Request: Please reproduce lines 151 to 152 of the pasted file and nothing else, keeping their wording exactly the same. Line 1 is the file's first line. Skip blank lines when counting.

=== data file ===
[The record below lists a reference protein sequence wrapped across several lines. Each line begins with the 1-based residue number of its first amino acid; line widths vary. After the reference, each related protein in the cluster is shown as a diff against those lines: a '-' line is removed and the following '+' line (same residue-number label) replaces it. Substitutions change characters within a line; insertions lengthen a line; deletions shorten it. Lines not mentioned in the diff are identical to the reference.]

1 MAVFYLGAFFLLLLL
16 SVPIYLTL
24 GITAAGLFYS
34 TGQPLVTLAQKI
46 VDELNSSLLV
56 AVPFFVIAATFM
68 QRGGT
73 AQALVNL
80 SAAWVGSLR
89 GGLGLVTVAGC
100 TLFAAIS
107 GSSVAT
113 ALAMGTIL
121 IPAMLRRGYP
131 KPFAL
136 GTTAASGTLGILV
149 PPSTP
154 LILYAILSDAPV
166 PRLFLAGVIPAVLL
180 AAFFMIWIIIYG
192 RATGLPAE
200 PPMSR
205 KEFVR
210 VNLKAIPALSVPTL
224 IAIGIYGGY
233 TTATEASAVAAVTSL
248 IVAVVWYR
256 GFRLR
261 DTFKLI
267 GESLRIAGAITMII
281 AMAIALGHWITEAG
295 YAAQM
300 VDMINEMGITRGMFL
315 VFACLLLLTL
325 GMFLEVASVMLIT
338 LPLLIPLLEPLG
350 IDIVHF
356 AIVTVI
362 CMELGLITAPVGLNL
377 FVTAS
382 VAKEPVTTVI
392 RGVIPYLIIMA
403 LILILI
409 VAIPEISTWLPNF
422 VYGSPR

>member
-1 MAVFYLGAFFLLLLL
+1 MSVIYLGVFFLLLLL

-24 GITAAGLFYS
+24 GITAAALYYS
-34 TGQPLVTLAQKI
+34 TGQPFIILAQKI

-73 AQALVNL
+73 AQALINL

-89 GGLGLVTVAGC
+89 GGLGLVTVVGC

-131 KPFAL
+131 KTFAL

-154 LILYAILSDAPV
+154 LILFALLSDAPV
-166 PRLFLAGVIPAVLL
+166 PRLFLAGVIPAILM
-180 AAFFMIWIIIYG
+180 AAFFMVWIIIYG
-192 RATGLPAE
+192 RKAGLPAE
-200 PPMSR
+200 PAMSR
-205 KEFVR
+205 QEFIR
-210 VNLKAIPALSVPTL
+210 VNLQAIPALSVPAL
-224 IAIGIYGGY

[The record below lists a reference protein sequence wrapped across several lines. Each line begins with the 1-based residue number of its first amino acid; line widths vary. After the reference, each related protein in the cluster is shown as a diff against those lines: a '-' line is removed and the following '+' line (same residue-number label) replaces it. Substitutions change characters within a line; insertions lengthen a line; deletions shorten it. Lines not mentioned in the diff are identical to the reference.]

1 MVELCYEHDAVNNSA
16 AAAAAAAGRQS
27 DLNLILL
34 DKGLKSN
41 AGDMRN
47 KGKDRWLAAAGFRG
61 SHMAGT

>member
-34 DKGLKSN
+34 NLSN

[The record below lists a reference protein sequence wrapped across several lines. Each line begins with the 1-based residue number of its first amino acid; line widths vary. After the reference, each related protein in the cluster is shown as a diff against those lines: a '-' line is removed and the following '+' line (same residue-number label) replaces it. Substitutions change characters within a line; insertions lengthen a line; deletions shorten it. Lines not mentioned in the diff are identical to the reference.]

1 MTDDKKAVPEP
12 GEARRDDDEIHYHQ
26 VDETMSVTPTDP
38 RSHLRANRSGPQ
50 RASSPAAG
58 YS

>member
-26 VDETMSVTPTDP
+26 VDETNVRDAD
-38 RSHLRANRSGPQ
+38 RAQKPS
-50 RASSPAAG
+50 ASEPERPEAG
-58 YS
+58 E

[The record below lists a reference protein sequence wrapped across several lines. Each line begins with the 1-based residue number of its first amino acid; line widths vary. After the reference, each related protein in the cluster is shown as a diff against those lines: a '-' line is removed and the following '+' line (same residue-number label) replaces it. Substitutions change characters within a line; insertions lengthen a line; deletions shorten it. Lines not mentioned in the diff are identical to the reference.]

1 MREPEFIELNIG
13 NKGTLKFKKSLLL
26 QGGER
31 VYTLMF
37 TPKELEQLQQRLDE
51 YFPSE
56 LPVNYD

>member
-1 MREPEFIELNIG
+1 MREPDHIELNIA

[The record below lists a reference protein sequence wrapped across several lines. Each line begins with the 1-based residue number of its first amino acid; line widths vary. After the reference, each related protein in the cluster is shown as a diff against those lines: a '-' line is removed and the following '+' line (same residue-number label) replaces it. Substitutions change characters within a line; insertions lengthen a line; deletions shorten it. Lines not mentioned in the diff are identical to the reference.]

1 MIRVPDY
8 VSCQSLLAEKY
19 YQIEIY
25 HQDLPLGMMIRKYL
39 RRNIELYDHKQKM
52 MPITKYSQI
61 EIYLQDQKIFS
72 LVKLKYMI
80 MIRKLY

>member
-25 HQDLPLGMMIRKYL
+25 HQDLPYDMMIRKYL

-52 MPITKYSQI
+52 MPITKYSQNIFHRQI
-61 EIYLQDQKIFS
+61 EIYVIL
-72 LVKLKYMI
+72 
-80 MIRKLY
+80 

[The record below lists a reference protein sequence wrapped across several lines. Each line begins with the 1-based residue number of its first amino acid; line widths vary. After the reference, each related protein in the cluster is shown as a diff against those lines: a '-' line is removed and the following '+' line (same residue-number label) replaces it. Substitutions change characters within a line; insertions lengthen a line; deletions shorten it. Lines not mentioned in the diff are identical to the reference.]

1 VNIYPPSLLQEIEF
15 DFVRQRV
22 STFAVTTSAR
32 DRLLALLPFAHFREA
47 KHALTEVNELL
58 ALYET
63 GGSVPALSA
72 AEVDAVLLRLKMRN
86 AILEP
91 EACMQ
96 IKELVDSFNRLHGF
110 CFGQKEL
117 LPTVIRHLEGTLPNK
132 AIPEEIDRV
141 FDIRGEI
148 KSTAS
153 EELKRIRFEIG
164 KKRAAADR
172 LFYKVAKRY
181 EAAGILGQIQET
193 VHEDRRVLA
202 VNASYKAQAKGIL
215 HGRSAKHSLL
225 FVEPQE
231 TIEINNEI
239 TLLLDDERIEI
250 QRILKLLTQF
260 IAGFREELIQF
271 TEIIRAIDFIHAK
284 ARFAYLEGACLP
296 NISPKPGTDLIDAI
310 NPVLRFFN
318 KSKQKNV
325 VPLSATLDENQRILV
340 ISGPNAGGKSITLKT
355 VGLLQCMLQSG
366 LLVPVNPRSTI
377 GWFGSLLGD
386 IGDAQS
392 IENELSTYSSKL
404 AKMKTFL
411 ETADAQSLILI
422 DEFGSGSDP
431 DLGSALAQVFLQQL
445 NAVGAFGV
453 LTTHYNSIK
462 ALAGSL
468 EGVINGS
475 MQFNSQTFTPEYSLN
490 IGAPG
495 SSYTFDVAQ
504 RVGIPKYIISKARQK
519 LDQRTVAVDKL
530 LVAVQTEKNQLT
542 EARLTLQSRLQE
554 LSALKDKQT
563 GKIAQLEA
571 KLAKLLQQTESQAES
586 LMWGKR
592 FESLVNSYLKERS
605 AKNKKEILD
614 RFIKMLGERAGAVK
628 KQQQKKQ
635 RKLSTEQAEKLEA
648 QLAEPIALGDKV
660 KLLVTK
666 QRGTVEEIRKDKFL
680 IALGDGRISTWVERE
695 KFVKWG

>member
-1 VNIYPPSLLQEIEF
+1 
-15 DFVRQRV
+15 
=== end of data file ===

153 EELKRIRFEIG
164 KKRAAADR